No. I used the 3 dots to indicate an infinite repetition of the 9's, instead of the (bar). If I multiply 0.9999 (infinite number of 9's) by 10 I get 9.9999 (infinite number of 9's). I can subtract the different sides of the equation from each other because they are equal expressions. And the difference will be exactly 9. Since 9x = 9, x must be equal to 1.
This proof is based on the method for converting a repeating decimal to a fraction. In this case it demonstrates that the denominator of the fraction is 1.
 Happy mushrooming!

Anonymous

Re: mind bender... [Re: ToxicMan]
#1364031  03/10/03 08:15 PM (15 years, 1 month ago) 


OK, I wrote it out and it works, algebrically. However, because infinity can never be reached, would it not also be true that 1 is merely the limit?
It is very interesting how a process learned in middle school can solve such a problem... I'm going to take this one to my calculus teacher, see what he thinks.
PS: Problems like this kick ass

infidelGOD
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Loc: there

Re: mind bender... [Re: ToxicMan]
#1364270  03/10/03 11:36 PM (15 years, 1 month ago)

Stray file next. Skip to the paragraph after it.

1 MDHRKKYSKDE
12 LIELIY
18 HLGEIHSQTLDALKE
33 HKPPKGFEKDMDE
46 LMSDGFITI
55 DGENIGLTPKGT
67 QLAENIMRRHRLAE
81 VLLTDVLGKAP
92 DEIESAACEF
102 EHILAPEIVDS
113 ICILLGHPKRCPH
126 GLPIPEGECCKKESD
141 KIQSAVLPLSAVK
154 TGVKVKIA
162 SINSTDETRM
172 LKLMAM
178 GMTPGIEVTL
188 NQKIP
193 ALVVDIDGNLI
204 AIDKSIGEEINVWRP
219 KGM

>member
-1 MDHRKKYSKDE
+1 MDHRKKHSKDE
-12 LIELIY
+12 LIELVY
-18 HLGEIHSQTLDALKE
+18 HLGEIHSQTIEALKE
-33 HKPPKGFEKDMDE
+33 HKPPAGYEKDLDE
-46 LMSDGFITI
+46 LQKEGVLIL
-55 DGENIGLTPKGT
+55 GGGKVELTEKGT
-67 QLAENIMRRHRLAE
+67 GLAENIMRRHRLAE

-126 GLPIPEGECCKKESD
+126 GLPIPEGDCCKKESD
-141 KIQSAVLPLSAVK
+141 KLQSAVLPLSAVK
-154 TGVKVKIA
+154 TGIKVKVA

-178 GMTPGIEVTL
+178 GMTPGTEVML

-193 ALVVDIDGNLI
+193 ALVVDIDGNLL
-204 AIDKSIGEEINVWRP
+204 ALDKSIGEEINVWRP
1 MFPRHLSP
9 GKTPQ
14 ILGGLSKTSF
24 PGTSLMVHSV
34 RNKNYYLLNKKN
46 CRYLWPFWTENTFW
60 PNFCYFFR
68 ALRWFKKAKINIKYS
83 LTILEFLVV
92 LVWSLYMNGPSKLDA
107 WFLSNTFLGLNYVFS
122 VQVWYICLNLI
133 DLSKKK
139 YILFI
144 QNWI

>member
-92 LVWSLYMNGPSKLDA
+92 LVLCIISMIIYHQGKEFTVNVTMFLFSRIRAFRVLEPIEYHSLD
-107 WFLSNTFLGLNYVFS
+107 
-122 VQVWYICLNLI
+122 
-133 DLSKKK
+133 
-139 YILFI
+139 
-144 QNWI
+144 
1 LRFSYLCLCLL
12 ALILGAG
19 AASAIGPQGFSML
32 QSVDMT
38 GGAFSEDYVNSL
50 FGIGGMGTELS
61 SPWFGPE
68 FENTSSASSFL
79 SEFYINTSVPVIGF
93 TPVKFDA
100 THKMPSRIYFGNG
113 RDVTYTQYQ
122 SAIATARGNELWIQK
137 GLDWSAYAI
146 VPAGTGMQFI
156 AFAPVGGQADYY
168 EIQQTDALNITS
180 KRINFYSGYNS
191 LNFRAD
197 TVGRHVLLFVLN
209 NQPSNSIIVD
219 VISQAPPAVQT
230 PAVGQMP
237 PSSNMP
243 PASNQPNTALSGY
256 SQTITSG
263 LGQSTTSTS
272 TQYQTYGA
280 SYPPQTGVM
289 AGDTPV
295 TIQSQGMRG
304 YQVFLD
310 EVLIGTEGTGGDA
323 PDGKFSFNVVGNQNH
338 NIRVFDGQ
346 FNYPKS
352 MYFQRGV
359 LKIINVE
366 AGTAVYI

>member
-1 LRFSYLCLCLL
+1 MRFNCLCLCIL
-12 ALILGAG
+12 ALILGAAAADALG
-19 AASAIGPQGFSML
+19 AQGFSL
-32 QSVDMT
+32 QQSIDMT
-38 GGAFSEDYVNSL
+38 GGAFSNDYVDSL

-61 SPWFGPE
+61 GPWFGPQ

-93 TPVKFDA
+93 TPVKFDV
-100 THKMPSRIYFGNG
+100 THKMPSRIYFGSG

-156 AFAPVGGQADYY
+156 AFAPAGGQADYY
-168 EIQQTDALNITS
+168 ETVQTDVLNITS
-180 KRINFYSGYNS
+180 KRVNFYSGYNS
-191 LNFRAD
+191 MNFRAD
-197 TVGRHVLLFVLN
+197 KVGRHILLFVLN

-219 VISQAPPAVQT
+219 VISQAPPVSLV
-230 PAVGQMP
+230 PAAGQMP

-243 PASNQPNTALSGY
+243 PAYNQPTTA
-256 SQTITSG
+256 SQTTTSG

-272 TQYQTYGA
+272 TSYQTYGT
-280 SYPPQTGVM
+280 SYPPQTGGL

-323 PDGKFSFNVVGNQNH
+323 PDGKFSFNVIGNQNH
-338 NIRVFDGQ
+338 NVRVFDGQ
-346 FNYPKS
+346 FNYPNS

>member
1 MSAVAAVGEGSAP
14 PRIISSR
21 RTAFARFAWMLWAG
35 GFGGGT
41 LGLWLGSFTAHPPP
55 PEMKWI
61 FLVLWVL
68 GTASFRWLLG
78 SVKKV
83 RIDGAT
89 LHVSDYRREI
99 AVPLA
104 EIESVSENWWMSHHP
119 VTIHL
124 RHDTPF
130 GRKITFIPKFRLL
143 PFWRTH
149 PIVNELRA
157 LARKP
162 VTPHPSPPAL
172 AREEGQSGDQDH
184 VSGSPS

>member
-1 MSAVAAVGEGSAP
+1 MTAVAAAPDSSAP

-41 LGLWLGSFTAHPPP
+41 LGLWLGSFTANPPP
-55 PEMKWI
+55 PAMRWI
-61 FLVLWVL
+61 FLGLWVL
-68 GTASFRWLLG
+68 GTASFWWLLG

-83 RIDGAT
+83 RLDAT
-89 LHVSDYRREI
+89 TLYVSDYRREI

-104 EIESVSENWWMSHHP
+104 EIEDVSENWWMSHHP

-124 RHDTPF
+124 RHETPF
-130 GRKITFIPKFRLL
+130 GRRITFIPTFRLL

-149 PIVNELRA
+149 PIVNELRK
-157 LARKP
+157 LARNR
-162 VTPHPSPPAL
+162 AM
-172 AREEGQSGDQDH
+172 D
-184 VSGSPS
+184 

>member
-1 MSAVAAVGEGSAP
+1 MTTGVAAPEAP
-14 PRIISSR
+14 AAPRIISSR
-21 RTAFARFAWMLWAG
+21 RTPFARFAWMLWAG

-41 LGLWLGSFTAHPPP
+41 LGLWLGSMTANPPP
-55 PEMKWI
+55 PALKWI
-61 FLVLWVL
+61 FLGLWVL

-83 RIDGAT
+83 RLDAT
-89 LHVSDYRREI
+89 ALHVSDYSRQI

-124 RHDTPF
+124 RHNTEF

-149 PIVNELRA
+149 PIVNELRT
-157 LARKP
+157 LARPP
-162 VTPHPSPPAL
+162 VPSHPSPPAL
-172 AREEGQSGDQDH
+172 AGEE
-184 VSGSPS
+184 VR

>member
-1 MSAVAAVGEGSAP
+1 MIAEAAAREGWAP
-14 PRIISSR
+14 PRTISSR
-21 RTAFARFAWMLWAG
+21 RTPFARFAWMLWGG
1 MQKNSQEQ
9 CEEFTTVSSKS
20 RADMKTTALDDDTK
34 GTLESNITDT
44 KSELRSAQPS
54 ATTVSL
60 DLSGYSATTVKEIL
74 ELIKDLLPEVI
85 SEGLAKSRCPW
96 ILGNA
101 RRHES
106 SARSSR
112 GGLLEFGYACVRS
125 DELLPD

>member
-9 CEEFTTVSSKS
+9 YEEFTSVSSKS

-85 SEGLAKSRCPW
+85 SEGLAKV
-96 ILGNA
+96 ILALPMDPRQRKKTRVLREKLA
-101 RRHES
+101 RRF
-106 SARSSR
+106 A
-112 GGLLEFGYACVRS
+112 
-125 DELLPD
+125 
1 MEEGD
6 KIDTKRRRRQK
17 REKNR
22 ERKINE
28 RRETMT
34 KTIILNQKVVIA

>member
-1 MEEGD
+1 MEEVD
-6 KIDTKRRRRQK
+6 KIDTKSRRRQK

0.9999... = x 9.9999... = 10x Multiply by 10 9 = 9x Subtract first statement from second 1 = x Divide both sides by 9
the algebra is correct but something still bothers me...
check it out:
if .9(bar) = 1
then
(1/inf) = 0 ?
since they both represent limits?

ToxicMan
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stonedfish  yes, that's another way of thinking of it. You're making the statement into the sum as x=1 to infinity of 9 times 10^x, where the limit indeed approaches 1. By using the (bar) notation we are indicating the actual existence of an infinite number of digits, so 0.9999(bar) becomes actually another way to write the number 1. Obviously, a less convenient way.
infidelGOD  yes, 1/infinity = 0. In fact, for all real numbers x > 0, x/infinity = 0.
If you guys are developing an interest in infinity I can recommend Infinity and the Mind  The Science and Philosophy of the Infinite by Rudy Rucker. His PhD thesis was on Transfinite Numbers, so he knows about about infinities. Here's a link to his home page. He teaches mathematics at San Jose State University in California and writes some interesting science fiction.
 Happy mushrooming!

infidelGOD
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Re: mind bender... [Re: ToxicMan]